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May 2012

Three Things You Should Be Doing With Your Client

One size doesn’t fit all when it comes to designing workout programs. Sharon the new mom, who spent years before her pregnancy running marathons, will clearly be on a different level than David, the obese computer programmer who eats fast food three times a day.

Here are three things you should be doing with each of your clients to adequately assess their abilities and commitment to living a healthy lifestyle, according to the ACE Integrated Fitness Training® (ACE IFT®) Model.

1. Take a five-minute walk together.

Determining your client’s fitness level could be as easy as spending five minutes on a treadmill. Ask the client to walk on a treadmill at 3.5 mph. After five minutes, have the client stop and record his or her heart rate, and again after one minute to determine his or her recovery time. The more fit your client is, the quicker his or her recovery time should be. So six weeks down the road, when David the programmer has a lower heart rate one minute after his walk than he did when he started working out, it’s easy for him to see improvement. Showing progress helps encourage clients, and provides a quantifiable reason why they should continue training with you.

2. Ask your client about his or her weekend plans.

Building rapport with your client isn’t just about being friendly. Gauge how committed they are to incorporating healthy habits by taking an active interest in what they do outside of your sessions. Are they planning a Friday afternoon walk? Or are they going to happy hour? Take a few moments to help your clients understand that living better may mean taking small steps like walking to the store instead of driving, making a healthy meal at home instead of going out to a restaurant, or spending quality time with loved ones by going on a hike or a bike ride together.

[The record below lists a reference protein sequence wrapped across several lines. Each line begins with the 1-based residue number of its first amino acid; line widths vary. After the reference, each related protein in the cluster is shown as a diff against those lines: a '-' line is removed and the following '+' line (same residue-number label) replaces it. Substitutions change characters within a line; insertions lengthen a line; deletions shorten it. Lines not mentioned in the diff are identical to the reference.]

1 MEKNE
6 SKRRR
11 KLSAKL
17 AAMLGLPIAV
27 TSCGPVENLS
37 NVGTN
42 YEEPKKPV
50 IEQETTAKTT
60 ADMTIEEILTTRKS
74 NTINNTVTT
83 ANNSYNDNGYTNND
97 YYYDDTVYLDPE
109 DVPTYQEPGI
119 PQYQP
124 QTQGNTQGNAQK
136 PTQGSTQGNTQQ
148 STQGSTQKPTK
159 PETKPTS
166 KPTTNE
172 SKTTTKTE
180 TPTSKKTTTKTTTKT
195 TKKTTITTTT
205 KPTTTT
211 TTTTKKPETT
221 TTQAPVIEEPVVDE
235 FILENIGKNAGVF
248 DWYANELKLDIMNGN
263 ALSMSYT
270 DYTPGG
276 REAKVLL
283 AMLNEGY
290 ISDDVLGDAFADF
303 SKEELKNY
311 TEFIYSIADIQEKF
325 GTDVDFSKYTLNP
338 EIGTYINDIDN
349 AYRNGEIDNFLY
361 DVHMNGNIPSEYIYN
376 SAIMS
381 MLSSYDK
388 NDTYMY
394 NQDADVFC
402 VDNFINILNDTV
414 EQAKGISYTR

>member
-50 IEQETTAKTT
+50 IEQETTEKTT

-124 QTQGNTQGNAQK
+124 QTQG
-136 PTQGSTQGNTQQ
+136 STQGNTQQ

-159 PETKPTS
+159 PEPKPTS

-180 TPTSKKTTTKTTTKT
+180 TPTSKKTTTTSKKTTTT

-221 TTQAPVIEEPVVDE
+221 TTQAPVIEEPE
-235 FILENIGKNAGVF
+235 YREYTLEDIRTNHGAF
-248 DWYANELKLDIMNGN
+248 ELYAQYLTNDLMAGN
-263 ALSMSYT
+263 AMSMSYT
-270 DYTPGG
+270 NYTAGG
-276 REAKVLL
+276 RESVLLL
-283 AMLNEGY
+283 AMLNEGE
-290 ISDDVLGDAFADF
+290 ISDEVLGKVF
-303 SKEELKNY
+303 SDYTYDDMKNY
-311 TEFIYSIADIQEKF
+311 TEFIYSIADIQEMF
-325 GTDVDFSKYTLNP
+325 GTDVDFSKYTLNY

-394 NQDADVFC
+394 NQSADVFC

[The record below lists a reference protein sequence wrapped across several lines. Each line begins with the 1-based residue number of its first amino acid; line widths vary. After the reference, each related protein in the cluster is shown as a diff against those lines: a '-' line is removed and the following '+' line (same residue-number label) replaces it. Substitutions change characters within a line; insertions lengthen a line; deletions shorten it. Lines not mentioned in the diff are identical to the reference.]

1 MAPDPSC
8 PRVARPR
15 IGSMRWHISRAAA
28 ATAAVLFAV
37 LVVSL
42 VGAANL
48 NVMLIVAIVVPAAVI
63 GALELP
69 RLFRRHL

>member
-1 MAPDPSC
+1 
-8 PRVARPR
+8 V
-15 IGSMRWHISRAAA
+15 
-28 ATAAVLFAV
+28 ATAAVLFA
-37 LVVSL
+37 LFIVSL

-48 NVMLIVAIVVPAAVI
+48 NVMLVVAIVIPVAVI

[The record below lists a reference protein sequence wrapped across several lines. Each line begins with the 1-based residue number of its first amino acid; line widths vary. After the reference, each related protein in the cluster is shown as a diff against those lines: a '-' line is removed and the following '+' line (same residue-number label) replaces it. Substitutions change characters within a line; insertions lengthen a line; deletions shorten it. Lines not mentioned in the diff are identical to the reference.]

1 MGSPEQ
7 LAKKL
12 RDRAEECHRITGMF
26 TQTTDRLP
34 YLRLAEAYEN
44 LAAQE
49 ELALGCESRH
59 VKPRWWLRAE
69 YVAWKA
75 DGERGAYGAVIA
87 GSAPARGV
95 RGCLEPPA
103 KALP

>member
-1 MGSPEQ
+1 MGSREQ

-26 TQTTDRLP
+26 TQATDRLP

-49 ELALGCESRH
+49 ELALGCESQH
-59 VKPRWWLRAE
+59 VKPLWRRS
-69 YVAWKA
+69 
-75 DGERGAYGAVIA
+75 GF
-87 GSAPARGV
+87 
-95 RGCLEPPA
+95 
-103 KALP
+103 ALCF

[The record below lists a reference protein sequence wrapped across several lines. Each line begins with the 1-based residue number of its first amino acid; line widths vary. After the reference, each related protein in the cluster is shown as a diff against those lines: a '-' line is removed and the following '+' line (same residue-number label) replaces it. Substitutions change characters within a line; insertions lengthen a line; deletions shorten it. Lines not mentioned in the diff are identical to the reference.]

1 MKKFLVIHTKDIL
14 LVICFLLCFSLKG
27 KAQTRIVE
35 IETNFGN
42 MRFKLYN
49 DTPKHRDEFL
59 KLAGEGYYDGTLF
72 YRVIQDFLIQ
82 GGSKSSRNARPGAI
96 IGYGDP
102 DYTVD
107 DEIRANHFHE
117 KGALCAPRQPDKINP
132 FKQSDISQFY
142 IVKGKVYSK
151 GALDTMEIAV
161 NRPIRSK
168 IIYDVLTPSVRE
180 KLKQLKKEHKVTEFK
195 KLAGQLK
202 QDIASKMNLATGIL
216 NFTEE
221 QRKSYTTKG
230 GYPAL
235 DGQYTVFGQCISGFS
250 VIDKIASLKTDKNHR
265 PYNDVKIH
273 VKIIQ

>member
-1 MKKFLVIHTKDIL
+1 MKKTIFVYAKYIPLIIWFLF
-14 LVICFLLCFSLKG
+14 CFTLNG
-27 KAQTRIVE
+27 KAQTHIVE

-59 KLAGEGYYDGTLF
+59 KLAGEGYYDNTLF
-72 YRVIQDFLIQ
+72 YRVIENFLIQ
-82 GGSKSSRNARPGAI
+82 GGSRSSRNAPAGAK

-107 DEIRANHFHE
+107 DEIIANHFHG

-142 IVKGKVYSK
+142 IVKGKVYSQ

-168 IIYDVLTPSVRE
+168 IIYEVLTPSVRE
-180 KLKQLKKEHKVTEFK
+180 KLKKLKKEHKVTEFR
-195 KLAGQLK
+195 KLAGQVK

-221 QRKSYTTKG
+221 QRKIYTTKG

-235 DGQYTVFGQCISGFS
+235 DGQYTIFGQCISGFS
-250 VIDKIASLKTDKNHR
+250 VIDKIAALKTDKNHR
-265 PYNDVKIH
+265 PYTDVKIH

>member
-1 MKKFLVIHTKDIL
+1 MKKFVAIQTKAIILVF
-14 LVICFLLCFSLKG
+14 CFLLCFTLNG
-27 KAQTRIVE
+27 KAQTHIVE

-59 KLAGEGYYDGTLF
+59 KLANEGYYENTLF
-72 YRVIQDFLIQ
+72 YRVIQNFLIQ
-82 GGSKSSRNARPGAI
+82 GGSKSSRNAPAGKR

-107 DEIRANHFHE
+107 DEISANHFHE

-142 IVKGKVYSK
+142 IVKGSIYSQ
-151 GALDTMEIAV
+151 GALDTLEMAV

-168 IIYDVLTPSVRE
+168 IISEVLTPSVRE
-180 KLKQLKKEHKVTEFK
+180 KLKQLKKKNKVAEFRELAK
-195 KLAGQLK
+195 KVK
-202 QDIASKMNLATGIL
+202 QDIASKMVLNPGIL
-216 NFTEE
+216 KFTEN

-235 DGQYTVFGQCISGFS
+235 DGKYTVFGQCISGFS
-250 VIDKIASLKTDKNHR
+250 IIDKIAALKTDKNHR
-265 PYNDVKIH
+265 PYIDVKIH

3. Recite the Pledge of Allegiance.

Put your client on the treadmill for three to five minutes, and ask him or her to recite the Pledge of Allegiance. Increase the speed and incline a few notches, then ask the client to recite it again after two minutes have passed. When speech becomes difficult, he or she most likely reached VT1, the first ventilatory threshold. When speech becomes impossible, the client has reached VT2, the second ventilatory threshold. These two milestones can help you define what level of intensity is most appropriate for the individual abilities of your client. 

To learn more about using the ACE IFT Model, which was designed to help you develop a workout plan tailored to each client’s attitude and ability, attend the Personal Training Workshop: Client Communication, Assessment and Program Design which will help you earn CECs and gain insight into keeping clients coming back.

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